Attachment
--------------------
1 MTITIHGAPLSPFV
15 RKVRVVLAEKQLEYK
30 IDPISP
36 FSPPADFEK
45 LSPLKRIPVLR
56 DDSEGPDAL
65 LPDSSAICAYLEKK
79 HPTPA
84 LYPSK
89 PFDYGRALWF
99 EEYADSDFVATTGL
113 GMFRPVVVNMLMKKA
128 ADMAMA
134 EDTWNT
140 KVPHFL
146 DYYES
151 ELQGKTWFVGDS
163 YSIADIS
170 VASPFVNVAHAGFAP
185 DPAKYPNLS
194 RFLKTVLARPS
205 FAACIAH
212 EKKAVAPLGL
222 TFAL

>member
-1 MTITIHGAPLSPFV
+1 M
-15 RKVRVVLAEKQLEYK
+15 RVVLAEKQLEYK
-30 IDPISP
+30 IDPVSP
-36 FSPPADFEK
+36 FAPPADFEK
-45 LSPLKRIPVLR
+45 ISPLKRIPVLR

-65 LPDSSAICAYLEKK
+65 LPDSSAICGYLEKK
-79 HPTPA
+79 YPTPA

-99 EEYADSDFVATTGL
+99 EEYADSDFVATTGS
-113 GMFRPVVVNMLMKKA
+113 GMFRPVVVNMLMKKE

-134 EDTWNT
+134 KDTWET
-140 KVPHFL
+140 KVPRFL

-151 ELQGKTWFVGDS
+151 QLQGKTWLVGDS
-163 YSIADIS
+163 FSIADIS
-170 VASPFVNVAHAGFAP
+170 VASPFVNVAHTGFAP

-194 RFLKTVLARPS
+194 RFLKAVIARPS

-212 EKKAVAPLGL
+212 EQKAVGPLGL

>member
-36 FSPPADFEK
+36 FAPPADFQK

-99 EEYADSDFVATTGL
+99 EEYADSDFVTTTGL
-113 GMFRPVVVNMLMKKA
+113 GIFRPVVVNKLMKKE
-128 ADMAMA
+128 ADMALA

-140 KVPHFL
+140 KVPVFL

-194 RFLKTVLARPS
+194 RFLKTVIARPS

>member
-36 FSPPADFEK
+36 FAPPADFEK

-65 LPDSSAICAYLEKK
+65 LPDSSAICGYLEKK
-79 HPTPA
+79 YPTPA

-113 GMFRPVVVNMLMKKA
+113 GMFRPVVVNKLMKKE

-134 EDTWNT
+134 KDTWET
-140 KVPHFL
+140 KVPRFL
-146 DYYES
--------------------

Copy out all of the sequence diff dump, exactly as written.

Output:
1 MTITIHGAPLSPFV
15 RKVRVVLAEKQLEYK
30 IDPISP
36 FSPPADFEK
45 LSPLKRIPVLR
56 DDSEGPDAL
65 LPDSSAICAYLEKK
79 HPTPA
84 LYPSK
89 PFDYGRALWF
99 EEYADSDFVATTGL
113 GMFRPVVVNMLMKKA
128 ADMAMA
134 EDTWNT
140 KVPHFL
146 DYYES
151 ELQGKTWFVGDS
163 YSIADIS
170 VASPFVNVAHAGFAP
185 DPAKYPNLS
194 RFLKTVLARPS
205 FAACIAH
212 EKKAVAPLGL
222 TFAL

>member
-1 MTITIHGAPLSPFV
+1 M
-15 RKVRVVLAEKQLEYK
+15 RVVLAEKQLEYK
-30 IDPISP
+30 IDPVSP
-36 FSPPADFEK
+36 FAPPADFEK
-45 LSPLKRIPVLR
+45 ISPLKRIPVLR

-65 LPDSSAICAYLEKK
+65 LPDSSAICGYLEKK
-79 HPTPA
+79 YPTPA

-99 EEYADSDFVATTGL
+99 EEYADSDFVATTGS
-113 GMFRPVVVNMLMKKA
+113 GMFRPVVVNMLMKKE

-134 EDTWNT
+134 KDTWET
-140 KVPHFL
+140 KVPRFL

-151 ELQGKTWFVGDS
+151 QLQGKTWLVGDS
-163 YSIADIS
+163 FSIADIS
-170 VASPFVNVAHAGFAP
+170 VASPFVNVAHTGFAP

-194 RFLKTVLARPS
+194 RFLKAVIARPS

-212 EKKAVAPLGL
+212 EQKAVGPLGL

>member
-36 FSPPADFEK
+36 FAPPADFQK

-99 EEYADSDFVATTGL
+99 EEYADSDFVTTTGL
-113 GMFRPVVVNMLMKKA
+113 GIFRPVVVNKLMKKE
-128 ADMAMA
+128 ADMALA

-140 KVPHFL
+140 KVPVFL

-194 RFLKTVLARPS
+194 RFLKTVIARPS

>member
-36 FSPPADFEK
+36 FAPPADFEK

-65 LPDSSAICAYLEKK
+65 LPDSSAICGYLEKK
-79 HPTPA
+79 YPTPA

-113 GMFRPVVVNMLMKKA
+113 GMFRPVVVNKLMKKE

-134 EDTWNT
+134 KDTWET
-140 KVPHFL
+140 KVPRFL
-146 DYYES